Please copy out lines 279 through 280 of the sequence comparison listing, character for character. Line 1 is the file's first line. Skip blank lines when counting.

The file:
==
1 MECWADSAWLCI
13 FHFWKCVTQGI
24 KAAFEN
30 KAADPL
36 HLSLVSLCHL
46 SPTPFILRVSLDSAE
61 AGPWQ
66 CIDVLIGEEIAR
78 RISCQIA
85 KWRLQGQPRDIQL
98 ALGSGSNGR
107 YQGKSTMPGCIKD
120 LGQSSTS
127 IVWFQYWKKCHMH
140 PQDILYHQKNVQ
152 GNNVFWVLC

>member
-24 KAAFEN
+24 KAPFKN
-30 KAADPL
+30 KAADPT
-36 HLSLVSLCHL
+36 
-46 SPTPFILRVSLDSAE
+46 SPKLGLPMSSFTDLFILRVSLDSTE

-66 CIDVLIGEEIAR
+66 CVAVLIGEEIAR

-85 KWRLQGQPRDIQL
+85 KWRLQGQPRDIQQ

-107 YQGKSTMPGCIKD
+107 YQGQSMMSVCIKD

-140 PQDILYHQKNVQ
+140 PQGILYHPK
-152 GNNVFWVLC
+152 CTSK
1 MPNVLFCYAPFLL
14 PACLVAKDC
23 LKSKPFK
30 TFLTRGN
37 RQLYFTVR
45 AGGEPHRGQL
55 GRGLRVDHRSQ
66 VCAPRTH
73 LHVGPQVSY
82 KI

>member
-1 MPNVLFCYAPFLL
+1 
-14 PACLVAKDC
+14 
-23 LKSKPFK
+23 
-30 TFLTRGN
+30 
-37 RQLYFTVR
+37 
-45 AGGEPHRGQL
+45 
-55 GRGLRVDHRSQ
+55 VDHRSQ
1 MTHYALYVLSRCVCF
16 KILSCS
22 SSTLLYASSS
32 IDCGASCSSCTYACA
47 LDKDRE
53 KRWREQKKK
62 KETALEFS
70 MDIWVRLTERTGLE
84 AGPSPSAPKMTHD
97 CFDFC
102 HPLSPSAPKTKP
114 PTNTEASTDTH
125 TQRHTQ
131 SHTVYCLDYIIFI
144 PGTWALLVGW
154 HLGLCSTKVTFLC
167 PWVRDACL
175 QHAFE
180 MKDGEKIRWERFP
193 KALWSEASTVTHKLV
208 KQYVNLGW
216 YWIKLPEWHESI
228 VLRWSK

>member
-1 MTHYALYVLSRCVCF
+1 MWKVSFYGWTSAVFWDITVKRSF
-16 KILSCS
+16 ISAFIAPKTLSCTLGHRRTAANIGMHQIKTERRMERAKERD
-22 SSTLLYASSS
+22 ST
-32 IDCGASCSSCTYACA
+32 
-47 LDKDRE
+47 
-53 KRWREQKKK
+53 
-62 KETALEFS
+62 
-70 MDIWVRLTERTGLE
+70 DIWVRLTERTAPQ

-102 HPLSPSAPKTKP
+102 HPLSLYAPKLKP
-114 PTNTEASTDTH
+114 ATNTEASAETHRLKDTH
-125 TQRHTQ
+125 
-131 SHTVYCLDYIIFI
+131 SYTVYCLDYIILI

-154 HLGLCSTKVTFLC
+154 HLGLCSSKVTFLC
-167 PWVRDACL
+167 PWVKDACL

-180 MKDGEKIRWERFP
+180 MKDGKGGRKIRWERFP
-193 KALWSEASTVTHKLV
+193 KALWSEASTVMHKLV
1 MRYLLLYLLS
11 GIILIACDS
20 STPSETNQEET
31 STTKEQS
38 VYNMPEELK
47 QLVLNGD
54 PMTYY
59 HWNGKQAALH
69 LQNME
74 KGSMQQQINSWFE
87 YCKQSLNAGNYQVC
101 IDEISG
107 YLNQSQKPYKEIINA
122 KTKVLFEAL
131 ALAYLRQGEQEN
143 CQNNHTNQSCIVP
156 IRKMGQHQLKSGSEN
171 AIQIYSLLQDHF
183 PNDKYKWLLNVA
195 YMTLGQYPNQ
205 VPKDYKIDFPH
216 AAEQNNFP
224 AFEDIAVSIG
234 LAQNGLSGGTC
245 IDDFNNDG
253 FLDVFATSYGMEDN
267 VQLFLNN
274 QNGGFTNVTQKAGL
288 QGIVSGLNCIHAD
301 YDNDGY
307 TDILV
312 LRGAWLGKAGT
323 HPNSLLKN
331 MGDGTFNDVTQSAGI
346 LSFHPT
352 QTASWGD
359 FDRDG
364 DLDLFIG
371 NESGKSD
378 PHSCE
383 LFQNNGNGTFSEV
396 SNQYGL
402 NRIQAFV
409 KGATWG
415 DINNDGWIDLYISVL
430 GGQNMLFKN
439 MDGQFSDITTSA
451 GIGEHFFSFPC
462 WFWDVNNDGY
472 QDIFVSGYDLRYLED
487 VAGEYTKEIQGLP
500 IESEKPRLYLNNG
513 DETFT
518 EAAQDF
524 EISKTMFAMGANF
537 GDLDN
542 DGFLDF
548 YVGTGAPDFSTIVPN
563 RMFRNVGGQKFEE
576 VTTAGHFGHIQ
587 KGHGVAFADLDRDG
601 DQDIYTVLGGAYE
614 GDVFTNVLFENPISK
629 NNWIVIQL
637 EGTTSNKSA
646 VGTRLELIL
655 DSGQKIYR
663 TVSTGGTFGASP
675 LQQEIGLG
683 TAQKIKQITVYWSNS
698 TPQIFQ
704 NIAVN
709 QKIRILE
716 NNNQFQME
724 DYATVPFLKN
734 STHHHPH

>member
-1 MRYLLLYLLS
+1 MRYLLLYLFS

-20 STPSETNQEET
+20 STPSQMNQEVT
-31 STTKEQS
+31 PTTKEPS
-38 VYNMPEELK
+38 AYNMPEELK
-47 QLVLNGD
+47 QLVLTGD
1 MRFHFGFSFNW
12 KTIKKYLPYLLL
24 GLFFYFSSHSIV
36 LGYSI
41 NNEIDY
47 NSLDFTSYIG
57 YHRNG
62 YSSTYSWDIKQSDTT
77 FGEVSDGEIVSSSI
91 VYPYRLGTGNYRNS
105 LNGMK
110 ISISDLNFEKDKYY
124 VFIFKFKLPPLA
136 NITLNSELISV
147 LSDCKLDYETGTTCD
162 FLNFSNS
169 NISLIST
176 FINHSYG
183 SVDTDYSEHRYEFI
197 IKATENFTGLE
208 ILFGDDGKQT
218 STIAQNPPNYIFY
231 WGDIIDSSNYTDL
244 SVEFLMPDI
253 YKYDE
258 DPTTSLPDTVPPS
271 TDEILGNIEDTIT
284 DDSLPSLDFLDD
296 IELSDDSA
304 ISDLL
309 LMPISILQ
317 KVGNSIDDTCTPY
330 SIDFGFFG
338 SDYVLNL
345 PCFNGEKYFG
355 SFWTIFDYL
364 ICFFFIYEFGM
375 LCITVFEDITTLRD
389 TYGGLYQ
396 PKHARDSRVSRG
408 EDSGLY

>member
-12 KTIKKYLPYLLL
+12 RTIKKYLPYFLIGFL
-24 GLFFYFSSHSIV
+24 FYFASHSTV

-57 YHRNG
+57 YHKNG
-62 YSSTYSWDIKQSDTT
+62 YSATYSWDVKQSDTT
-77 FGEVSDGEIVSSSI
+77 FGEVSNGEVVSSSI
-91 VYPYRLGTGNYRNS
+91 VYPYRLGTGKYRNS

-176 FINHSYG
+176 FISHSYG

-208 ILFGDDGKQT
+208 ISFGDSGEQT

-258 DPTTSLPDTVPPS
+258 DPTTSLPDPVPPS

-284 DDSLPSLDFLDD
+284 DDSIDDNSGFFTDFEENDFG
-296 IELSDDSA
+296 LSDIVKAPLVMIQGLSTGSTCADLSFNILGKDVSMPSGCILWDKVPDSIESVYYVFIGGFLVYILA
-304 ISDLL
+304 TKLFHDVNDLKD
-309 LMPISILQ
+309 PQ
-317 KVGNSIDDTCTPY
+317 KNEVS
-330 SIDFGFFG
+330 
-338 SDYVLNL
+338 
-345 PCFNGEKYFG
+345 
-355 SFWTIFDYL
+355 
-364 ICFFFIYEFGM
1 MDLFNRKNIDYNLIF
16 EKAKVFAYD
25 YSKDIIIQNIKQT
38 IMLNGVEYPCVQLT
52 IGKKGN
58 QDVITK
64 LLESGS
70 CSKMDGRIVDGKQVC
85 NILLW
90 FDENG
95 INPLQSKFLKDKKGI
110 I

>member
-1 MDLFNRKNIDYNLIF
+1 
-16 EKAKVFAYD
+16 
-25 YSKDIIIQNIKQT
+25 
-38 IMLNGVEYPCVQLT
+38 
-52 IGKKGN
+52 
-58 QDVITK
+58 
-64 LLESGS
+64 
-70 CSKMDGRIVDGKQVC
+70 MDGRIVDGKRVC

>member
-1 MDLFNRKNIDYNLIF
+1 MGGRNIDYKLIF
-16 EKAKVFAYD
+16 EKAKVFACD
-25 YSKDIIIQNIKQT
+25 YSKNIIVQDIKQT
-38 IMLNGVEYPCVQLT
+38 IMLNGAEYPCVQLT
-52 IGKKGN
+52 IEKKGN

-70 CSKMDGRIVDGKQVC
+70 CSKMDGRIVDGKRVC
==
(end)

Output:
+345 
-355 SFWTIFDYL